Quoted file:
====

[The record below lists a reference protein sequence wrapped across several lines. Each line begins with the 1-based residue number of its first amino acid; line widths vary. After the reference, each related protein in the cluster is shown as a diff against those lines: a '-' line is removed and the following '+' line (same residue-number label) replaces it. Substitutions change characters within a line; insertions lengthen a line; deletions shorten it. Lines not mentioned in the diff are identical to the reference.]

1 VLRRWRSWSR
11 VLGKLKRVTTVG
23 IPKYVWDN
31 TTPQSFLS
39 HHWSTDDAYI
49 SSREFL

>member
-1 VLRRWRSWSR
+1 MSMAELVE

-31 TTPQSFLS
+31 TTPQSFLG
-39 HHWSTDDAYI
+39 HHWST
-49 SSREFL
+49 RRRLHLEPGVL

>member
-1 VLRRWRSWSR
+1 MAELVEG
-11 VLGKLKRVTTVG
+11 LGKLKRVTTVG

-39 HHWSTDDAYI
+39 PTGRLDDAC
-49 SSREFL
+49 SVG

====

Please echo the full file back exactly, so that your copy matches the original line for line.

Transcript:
[The record below lists a reference protein sequence wrapped across several lines. Each line begins with the 1-based residue number of its first amino acid; line widths vary. After the reference, each related protein in the cluster is shown as a diff against those lines: a '-' line is removed and the following '+' line (same residue-number label) replaces it. Substitutions change characters within a line; insertions lengthen a line; deletions shorten it. Lines not mentioned in the diff are identical to the reference.]

1 VLRRWRSWSR
11 VLGKLKRVTTVG
23 IPKYVWDN
31 TTPQSFLS
39 HHWSTDDAYI
49 SSREFL

>member
-1 VLRRWRSWSR
+1 MSMAELVE

-31 TTPQSFLS
+31 TTPQSFLG
-39 HHWSTDDAYI
+39 HHWST
-49 SSREFL
+49 RRRLHLEPGVL

>member
-1 VLRRWRSWSR
+1 MAELVEG
-11 VLGKLKRVTTVG
+11 LGKLKRVTTVG

-39 HHWSTDDAYI
+39 PTGRLDDAC
-49 SSREFL
+49 SVG